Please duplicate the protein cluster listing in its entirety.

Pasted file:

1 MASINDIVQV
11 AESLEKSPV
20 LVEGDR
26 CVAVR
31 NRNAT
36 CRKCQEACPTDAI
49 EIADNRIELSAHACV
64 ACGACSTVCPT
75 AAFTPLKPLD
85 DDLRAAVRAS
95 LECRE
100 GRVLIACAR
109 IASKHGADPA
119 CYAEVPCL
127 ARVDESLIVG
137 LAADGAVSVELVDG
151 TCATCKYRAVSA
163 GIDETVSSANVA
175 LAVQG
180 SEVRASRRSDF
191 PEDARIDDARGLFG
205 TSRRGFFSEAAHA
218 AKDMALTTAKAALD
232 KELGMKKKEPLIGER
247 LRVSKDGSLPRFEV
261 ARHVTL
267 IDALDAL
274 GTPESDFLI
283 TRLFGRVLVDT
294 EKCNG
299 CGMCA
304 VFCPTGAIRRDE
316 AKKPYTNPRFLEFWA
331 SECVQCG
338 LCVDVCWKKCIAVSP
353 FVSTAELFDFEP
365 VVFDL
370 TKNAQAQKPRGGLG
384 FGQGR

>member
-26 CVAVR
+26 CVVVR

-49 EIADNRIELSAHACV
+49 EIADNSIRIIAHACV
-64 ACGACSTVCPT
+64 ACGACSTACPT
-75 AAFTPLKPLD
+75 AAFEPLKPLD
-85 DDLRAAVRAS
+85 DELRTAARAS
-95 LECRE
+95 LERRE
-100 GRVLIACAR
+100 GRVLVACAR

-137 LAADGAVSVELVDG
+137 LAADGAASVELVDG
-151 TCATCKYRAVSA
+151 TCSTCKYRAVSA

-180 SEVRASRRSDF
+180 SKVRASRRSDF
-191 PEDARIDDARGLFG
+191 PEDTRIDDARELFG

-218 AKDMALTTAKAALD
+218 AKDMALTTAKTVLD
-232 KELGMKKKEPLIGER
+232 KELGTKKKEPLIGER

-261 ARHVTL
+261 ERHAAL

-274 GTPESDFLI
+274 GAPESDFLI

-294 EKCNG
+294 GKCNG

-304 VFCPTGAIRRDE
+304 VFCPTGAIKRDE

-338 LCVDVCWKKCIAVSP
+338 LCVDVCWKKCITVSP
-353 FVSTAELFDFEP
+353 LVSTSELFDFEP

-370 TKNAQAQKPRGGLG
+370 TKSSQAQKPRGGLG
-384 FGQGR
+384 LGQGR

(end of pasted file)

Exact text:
1 MASINDIVQV
11 AESLEKSPV
20 LVEGDR
26 CVAVR
31 NRNAT
36 CRKCQEACPTDAI
49 EIADNRIELSAHACV
64 ACGACSTVCPT
75 AAFTPLKPLD
85 DDLRAAVRAS
95 LECRE
100 GRVLIACAR
109 IASKHGADPA
119 CYAEVPCL
127 ARVDESLIVG
137 LAADGAVSVELVDG
151 TCATCKYRAVSA
163 GIDETVSSANVA
175 LAVQG
180 SEVRASRRSDF
191 PEDARIDDARGLFG
205 TSRRGFFSEAAHA
218 AKDMALTTAKAALD
232 KELGMKKKEPLIGER
247 LRVSKDGSLPRFEV
261 ARHVTL
267 IDALDAL
274 GTPESDFLI
283 TRLFGRVLVDT
294 EKCNG
299 CGMCA
304 VFCPTGAIRRDE
316 AKKPYTNPRFLEFWA
331 SECVQCG
338 LCVDVCWKKCIAVSP
353 FVSTAELFDFEP
365 VVFDL
370 TKNAQAQKPRGGLG
384 FGQGR

>member
-26 CVAVR
+26 CVVVR

-49 EIADNRIELSAHACV
+49 EIADNSIRIIAHACV
-64 ACGACSTVCPT
+64 ACGACSTACPT
-75 AAFTPLKPLD
+75 AAFEPLKPLD
-85 DDLRAAVRAS
+85 DELRTAARAS
-95 LECRE
+95 LERRE
-100 GRVLIACAR
+100 GRVLVACAR

-137 LAADGAVSVELVDG
+137 LAADGAASVELVDG
-151 TCATCKYRAVSA
+151 TCSTCKYRAVSA

-180 SEVRASRRSDF
+180 SKVRASRRSDF
-191 PEDARIDDARGLFG
+191 PEDTRIDDARELFG

-218 AKDMALTTAKAALD
+218 AKDMALTTAKTVLD
-232 KELGMKKKEPLIGER
+232 KELGTKKKEPLIGER

-261 ARHVTL
+261 ERHAAL

-274 GTPESDFLI
+274 GAPESDFLI

-294 EKCNG
+294 GKCNG

-304 VFCPTGAIRRDE
+304 VFCPTGAIKRDE

-338 LCVDVCWKKCIAVSP
+338 LCVDVCWKKCITVSP
-353 FVSTAELFDFEP
+353 LVSTSELFDFEP

-370 TKNAQAQKPRGGLG
+370 TKSSQAQKPRGGLG
-384 FGQGR
+384 LGQGR